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The Past Tense Formation of Japanese Verbs : An Exploration in Cognitive Phonology

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Abstract

Cognitive phonology, as proposed by Lakoff (1988, 1993) and Goldsmith (1989, 1990, 1991, 1993b), is a phonological theory that questions the foundational assumptions of generative phonology, doing away with the notions of "derivations" and "extrinsic rule ordering". The present paper is an attempt to explore possibilities and problems of cognitive phonology by analyzing the past tense formation of Japanese verbs as a case study. It is shown that the framework of cognitive phonology nicely analyzes the data, but at the same time such problems as relationships across levels, environment statements, and measurement of harmony are pointed out and discussed.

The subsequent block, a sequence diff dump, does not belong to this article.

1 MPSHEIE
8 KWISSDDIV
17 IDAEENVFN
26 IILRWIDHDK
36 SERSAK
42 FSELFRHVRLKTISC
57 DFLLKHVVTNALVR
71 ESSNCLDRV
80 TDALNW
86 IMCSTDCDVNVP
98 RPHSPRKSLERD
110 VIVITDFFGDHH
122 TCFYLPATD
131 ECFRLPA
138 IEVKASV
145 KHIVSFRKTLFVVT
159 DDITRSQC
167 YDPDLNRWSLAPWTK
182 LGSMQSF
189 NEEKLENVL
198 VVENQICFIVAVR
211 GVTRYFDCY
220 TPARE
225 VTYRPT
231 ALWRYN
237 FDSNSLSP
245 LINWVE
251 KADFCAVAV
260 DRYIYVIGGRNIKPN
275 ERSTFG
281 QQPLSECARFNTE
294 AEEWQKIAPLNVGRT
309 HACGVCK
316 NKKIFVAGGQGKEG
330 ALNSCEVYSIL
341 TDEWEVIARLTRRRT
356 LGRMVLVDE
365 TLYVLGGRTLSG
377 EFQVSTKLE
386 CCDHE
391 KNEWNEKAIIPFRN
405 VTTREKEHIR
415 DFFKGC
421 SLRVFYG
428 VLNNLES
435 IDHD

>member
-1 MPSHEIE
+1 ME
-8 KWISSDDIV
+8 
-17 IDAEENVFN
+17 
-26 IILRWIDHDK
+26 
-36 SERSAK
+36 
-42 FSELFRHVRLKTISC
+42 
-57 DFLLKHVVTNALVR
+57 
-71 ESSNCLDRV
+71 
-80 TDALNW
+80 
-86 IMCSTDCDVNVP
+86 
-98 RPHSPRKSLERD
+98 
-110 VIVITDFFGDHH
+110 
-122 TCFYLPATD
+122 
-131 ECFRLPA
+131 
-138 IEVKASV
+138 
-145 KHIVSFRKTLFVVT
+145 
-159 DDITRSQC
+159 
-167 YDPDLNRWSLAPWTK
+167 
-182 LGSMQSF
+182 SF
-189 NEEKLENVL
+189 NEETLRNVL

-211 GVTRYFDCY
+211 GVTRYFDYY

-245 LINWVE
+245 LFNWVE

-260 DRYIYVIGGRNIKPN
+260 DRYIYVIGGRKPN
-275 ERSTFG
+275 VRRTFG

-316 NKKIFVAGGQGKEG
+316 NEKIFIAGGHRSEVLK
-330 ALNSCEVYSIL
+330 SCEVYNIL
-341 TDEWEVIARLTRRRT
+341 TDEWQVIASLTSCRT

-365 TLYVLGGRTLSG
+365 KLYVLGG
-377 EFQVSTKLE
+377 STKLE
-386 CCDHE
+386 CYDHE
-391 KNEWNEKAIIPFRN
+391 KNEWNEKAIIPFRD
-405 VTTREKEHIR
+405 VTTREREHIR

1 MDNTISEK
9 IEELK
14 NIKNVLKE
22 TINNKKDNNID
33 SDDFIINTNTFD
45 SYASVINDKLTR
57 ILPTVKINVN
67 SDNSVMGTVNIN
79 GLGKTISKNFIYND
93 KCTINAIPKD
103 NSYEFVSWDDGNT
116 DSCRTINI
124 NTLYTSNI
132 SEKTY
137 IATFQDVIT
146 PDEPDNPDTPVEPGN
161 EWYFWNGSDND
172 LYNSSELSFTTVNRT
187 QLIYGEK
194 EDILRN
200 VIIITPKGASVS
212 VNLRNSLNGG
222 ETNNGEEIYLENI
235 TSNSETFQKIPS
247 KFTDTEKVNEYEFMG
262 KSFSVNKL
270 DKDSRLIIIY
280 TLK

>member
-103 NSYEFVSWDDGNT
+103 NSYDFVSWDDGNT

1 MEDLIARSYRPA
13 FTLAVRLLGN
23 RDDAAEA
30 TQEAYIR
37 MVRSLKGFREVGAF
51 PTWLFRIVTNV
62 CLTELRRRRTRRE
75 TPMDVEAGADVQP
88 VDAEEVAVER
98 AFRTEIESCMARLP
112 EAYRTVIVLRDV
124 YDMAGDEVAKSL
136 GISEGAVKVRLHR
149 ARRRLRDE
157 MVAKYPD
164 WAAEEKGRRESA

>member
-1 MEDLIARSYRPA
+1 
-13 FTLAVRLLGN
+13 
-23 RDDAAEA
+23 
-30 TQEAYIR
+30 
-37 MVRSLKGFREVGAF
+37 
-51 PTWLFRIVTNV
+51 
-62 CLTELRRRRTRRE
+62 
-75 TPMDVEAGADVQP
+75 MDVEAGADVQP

Cognitive phonology, as proposed by Lakoff (1988, 1993) and Goldsmith (1989, 1990, 1991, 1993b), is a phonological theory that questions the foundational assumptions of generative phonology, doing away with the notions of "derivations" and "extrinsic rule ordering". The present paper is an attempt to explore possibilities and problems of cognitive phonology by analyzing the past tense formation of Japanese verbs as a case study. It is shown that the framework of cognitive phonology nicely analyzes the data, but at the same time such problems as relationships across levels, environment statements, and measurement of harmony are pointed out and discussed.

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Details

  • CRID
    1050001339005793792
  • NII Article ID
    110007523542
  • NII Book ID
    AA12118273
  • HANDLE
    2115/42864
  • ISSN
    18808832
  • Text Lang
    en
  • Article Type
    departmental bulletin paper
  • Data Source
    • IRDB
    • CiNii Articles

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